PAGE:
In order for the data to be processed by a computer, it needs to be converted in a format that the computer can read. For instance, computers cannot process a picture from a roll film, it first needs to convert the picture to a digital format, which means converting in a meaningful series of 1s and 0s. For this, the computer will need some electronic sensors that will isolate a small portion of the picture, one sensor will evaluate the percentage of red and send to the computer the digital value from 0 (no red) to 255 (100% red) in binary. Then it will do the same for the color green and blue. Once done, it will move to the portion right next to it, and continue until the entire picture has been scanned. The computer will then reconstruct the red/green/blue (R/G/B) portions together in a digital format so that the picture can be displayed, edited or copied.

There are many ways to digitalized a picture, this was just a simplified example of how to do it.

Digitalizing data often (but not necessary) involved loss of information. For instance, with our picture, the sensor isolated a small portion and evaluate the percentage of red/green/blue for that portion. But that portion itself also had a nuance of red/green/blue within it. So in order to be more accurate, the sensor should have taken smaller portions, however, the sensor itself is limited by its own capability. Depending on the quality and technology used, the sensor will be more or less accurate. As of now, we don’t have a color sensor with atomic precision, which means we will lose precision and thus information in the digitalization of pictures.

Not all digitalization processes induce loss of information. It depends on the nature of the collected information. For instance, a text that is digitalized, if properly done, will not lose any information. For sure we won’t have the color of the page, the grain of the paper, the smell of the book, the exact font used; but the text itself can be digitalized with 0% loss of information.

Binary numeral system

Computers use electricity to store, transfer and process data. Data is basically electricity or magnetic charge. Some engineers tried initially to use voltage-levels to transmit different information, i.e. 0-1V = 0, 1-3V = 1, 3-5V = 2, etc. [1] However, they noticed it was complicate to use such implementation. The two main reasons being:

  • The design of ALU and logic operation is more complex

  • The technical complexity of generating a stable voltage

Engineers decided to use a simpler binary implementation, i.e. ~0V = 0 and ~5V = 1. When stored, for instance in a hard drive, data is represented in a form of magnetic polarity. One polarity = 0 and opposite = 1. This is why, in the computer realm, everything is only 1s and 0s. So for instance, if you want to execute the operation 5 + 2, the ALU will receive 00000000000000000000000000000101 as the first input and 00000000000000000000000000000010 as the second input.

The ALU needs to receive input of a fixed length. Here this example, we have a 32 bits ALU. This means the inputs are always 32 bits (one bit is a value that can be either 0 or 1) long and the output will also be 32 bit long.

The common numeral system we are using daily is the decimal system (also known as base 10). This means once we reached the 10th value, we increase by one the value positioned before. Here is an example:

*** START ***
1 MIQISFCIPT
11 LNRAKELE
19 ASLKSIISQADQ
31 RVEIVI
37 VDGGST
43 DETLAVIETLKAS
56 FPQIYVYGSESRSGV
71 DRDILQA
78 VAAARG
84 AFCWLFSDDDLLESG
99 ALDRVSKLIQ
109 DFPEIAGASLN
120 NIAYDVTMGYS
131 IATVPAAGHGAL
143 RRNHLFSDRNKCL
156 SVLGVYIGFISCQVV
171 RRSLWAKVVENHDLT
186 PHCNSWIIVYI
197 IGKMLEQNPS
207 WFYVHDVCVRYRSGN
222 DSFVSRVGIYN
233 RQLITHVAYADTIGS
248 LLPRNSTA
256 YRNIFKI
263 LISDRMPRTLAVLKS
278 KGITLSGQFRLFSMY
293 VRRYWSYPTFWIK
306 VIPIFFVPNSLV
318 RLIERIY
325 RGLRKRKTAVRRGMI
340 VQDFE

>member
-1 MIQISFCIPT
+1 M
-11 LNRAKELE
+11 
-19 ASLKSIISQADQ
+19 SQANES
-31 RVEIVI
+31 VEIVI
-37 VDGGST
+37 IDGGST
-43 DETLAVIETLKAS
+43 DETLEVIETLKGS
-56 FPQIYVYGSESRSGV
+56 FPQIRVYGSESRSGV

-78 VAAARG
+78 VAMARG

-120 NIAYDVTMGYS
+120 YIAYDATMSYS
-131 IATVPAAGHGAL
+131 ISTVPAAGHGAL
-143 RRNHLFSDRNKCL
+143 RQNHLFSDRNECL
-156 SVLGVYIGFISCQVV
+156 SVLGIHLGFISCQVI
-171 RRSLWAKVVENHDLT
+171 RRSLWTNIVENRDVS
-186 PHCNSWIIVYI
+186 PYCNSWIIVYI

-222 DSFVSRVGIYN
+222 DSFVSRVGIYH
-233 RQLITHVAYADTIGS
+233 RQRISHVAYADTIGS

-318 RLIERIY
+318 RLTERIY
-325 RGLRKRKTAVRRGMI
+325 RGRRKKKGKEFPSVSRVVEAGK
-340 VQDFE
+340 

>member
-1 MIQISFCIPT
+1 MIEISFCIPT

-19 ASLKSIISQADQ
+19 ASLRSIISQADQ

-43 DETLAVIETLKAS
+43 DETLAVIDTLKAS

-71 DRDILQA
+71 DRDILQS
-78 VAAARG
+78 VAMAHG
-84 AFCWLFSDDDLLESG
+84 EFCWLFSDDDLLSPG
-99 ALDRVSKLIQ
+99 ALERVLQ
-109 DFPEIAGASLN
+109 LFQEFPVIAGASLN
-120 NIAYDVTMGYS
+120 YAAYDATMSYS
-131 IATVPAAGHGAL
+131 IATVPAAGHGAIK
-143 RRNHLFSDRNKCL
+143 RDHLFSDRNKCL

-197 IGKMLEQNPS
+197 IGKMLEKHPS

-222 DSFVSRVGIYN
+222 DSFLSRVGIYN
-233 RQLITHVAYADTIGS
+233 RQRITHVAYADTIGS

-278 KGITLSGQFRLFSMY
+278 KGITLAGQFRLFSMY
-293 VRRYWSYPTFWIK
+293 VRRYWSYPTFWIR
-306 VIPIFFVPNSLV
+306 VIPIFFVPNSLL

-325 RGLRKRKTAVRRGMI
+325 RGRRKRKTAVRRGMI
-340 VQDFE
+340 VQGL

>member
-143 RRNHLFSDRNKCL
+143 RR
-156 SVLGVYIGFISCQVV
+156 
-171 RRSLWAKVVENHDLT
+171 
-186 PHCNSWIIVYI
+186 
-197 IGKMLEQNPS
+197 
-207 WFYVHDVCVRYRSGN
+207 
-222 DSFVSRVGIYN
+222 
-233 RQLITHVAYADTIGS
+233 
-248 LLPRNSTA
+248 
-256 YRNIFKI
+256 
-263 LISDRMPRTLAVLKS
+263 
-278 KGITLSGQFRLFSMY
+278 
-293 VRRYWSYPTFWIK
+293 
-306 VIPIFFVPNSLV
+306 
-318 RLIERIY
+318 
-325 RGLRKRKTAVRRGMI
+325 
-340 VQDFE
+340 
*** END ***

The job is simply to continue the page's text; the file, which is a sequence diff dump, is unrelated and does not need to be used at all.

Decimal

0000

0001

0002

0003

0004

0005

0006

0007

0008

0009

Here, the value located at the 4th position is about to reach its 10th iteration. Since we are in a base 10, the value at the 3rd position will be incremented and the value at the 4th position will be reset to 0.

Decimal

0010

0011

0012

....

0098

0099

Here, the value located at the 4th position is about the reach again its 10th iteration (since reset to 0). That means at the next iteration, we should increment the value at the 3rd position. However, the value at the 3rd position is also about to reach its 10th incrementation, so this means we have to increment the value at the position before (i.e. 2nd position) and we reset the 3rd and 4th position.

Decimal

0100

0101

0102

....

Usually, the leading 0 are not shown. So instead of 0001, 0002, etc, we usually display 1, 2, 3, etc.

I know it’s odd to explain something such basic, but this process is the exact same one as with the binary numeral system (base 2), but instead of incrementing the value positioned before when we reach its 10th iteration, we increment it at the 2nd iteration:

Binary

Decimal

0000

0000

0001

0001

Here we already have reached the 2nd iteration, so this means we increment the value located at the 3rd position and reset the 4th position.

Binary

Decimal

0010

0002

0011

0003

Now we once again reached the 2nd iteration for the value located at the 4th position but also the one located at the 3rd position, so this means we increment the value at the 2nd position and reset the 3rd and 4th value.

Binary

Decimal

0100

0004

0101

0005

0110

0006

0111

0007

1000

0008

1001

0009

1010

0010

1011

0011

1100

0012

1101

0013

1110

0014

1111

0015

In base 2, four binary values can represent a number from 0 to 15 (decimal), while in base 10, 4 decimal values can represent a number from 0 to 9999. This makes it quite tedious to print values in binary, this is why when we want to represent binary value, we usually use the hexadecimal numeral system (base 16):

Hexadecimal

Decimal

0000

0000

0001

0001

0002